Reference is now made to FIG. 6 which is a waveform diagram illustrating a typical actual reflected waveform which changes slowly over time and constitutes a background against which the event indicating reflected signals must be detected. It is noted that the background waveform may have an amplitude which is in excess of the amplitude of the biphase signal indicating impedance mismatch and attempted tampering or bypass. Furthermore the presence of the background makes it difficult to determine the onset of a received reflected pulse with precision, which precision is required in order to precisely determine the location of the event.
It is a particular feature of the present invention that circuitry is provided for compensating for the background. This compensating circuitry operates by periodically sampling the background, which changes relatively slowly over time, and storing the samples. The current received signal waveform is compared with the stored samples for effecting cancellation of the non-event indicating background. Thus the event indicating signals and the precise onset thereof can be determined with requisite accuracy.
Reference is made to FIG. 7 which is a detailed block diagram of the circuitry of FIG. 4 and which illustrates the compensation circuitry described above. A central clock 70 provides timing pulses to synchronization logic 72 and to a distance counter 73. The synchronization logic 72 provides suitable timing pulses for pulse transmission circuitry 74 which transmits pulses having desired characteristics as described hereinabove along a coaxial line 54 having a plurality of sensors, such as sensors 10, connected therealong in series.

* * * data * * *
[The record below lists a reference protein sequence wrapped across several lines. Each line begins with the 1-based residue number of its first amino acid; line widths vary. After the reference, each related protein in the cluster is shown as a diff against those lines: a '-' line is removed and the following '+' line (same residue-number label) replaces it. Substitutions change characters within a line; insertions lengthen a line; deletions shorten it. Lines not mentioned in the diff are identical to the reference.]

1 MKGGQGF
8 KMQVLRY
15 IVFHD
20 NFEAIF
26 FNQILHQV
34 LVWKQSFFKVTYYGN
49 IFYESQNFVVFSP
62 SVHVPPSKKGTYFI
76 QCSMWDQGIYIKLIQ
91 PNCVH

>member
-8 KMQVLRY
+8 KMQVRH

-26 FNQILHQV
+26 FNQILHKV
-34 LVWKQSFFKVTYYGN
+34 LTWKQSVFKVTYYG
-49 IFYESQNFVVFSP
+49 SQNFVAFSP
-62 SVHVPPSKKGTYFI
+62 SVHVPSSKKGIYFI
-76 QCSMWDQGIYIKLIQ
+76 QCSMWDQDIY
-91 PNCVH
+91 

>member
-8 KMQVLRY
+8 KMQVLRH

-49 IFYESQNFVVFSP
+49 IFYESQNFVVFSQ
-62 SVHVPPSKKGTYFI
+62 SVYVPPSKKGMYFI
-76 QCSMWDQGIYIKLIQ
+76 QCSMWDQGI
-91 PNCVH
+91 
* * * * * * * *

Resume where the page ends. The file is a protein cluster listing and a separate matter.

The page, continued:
Reflected signals received from coaxial cable line 54 are amplified by a sensitivity time control amplifier 76 typically comprising CA3028, LM118 and LM741 chips. The amplifier 76 is operative to increase the amplification as a function of elapsed time from signal transmission in order to compensate for transmission losses. The amplified output from amplifier 76 is supplied to an event detector 78 and to a comparator 80 which are typically embodied in an LM161 chip.
The output of the event detector is supplied as a STOP COUNTER input to distance counter 73 and indicates that predetermined criteria for one of the events described hereinabove, indicated by either a break in the circuit or a short circuit along the line, have been met. The type of event, i.e. short circuit or open circuit, indicated is transmitted to a RAM memory and I/O Port 82 via six bit status flags.
In response to receipt of the STOP COUNTER input, the distance counter 73 provides its count to the CPU 60. The count from counter 73 provides an address in the RAM Memory 82 representing a location along the line where the event occurrence. The synchronization logic circuitry 72 provides 6 bit status flags to the I/O Port and RAM Memory 82 for sequencing the memory locations. The RAM Memory and I/O Port 82 is typically embodied in 8155 and 2114AL chips.